Current Reviews


Fathom Primer #1

Posted: Saturday, June 4, 2011
By: Felicity Gustafson

Michael Turner, Bill OíNeil, Scott Lobdell
Michael Turner, Joe Weems V (i), Jonathan D. Smith (c), Josh Reed (l)
When I heard Aspen was releasing a Fathom Primer, I wasnít sure what that would involve. Would it just be the first issue, released again for profit? Would they add anything new? Considering the series just started a fourth volume, thatís quite a bit of information to squeeze into one 32-page comic. The Primer's actually a quick recap of the entire first volume of Fathom. At the end, it has summaries of the other two volumes, so by the time you're done reading it, you're basically caught up with the entire series thus far.

Deciding to release the Primer on the same day as #0, which starts the fourth volume, was a pretty good move on their part. Nobody really wants to start a series when itís almost 40 issues in already. Basically this comic is meant to either get new readers hooked with an exciting, earth-shattering -- quite literally -- read and give fans of the series a quick refresher. After all, the first issue of Fathom was released back in August of 1998, nearly 13 years ago. A repeat of remembrance isnít exactly a bad thing.

As a fan of pretty much anything Mike Turner, Iíve been following along with the Fathom series for a while now. Because of that, I didnít really need to buy this Primer, but like I said, I was curious to see what theyíd include and figured I could add it to the collection. After reading it, Iíd probably still say about the same. If you already know what happens, itís not a necessary buy, but it's only a dollar and itís nice to add to any collection. If anyoneís thinking of getting into the series, it's a pretty decent read thatíll give you an idea of what Fathom is all about. Itís nice to have a preview before you invest in reading something, but there are spoilers, so keep that in mind.

For those of you that donít already know, Fathom is made up of two worlds -- the human one on land and the world of the sea people below the waves of the ocean. The story centers around a young woman, Aspen Matthews, who led a normal life, went to a prestigious school and did a doctorate thesis on marine biology on the ocean floor. Her worldís turned upside down when she finds out that thereís actually humanoid sea creatures called the Blue living in the water and sheís instantly drawn to them.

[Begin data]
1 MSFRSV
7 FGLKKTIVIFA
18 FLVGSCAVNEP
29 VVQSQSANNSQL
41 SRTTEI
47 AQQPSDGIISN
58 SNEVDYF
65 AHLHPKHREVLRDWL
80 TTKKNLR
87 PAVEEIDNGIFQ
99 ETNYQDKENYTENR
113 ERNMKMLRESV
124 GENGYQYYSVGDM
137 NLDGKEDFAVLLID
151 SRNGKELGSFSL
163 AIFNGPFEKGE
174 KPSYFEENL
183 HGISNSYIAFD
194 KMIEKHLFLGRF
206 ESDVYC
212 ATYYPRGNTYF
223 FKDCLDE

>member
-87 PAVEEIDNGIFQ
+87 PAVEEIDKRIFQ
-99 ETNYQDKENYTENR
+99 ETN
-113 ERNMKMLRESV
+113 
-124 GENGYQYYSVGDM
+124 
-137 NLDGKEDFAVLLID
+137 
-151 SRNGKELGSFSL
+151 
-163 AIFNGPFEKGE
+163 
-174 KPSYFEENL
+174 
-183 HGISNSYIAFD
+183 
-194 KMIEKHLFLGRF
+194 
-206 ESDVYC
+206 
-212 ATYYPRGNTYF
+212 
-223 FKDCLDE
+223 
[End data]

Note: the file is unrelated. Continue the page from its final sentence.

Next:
The Primer consists of maybe 10-15 pages of Aspenís escapades with Killian, one of the Blue. It covers her training, one of her greatest mistakes and a revelation about her newfound mentor. As for Volumes 2 and 3, there are a few pages at the end that are simple summaries with some small pictures, but itís not really done in comic form. Iím not sure if theyíre planning on releasing a Fathom Primer #2 that covers Volume 2, but that might be why they chose to simply summarize the other volumes at the end.

Sadly, Michael Turner passed on back in 2008 and didn't make it past Fathom Volume 2, but his art style has lived on through the wonderful team of artists, pencillers, inkers and colorists. Fathom and Soulfire were his pride and joy, but Turner spent a lot of time doing covers for other series. His Red Sonja #1 cover with the snake is one of my favorite comic covers to date and I've long admire his work in Witchblade, so it's entirely possible that the combination of Mike Turner and Marc Silvestri is what got me into comics in the first place. Turner's one of those artists where you see his work and you automatically recognize it as his. His attention to detail and ability to draw the perfect lines of the human form have earned him an A in my book. He can also give characters a feel you get from just looking at them. For instance, when he draws a villain, you can sense the sinister intent creep off the page in a way that'll have you pointing at the picture and yelling, ďHe did it!Ē The only downside to his art is that a lot of his male characters look alike. They all have a powerful, businessman aura with broad shoulders and a strong jawline -- masculinity incarnate. Pretty much the main male characters are the same guys drawn with different hairstyles and the same can be said of the females, but to a lesser degree. Not to say that the art is anything less than spectacular. The artwork is what drew me to Fathom and then the story hooked me. My hat's off to the artistry crew and the amazing work they've been doing over the years.

Overall, the Primer is really only useful to get people interested in Fathom. Unless you want it to add to a collection, most fans won't really want to buy this to tell them what they already know. But if you're looking to get into it and want a taste of what it's all about, the Primer is a great read. It comes off a little rushed, but they're condensing 15 issues into one, excluding the summaries of Volume 2 and 3 at the end. I love the series and I've been following it for years, so I can honestly say it's a good one to get into, especially if you like the ocean. There's a solid plot with decent character development throughout and I'm interested to see what they come up with for Volume 4.

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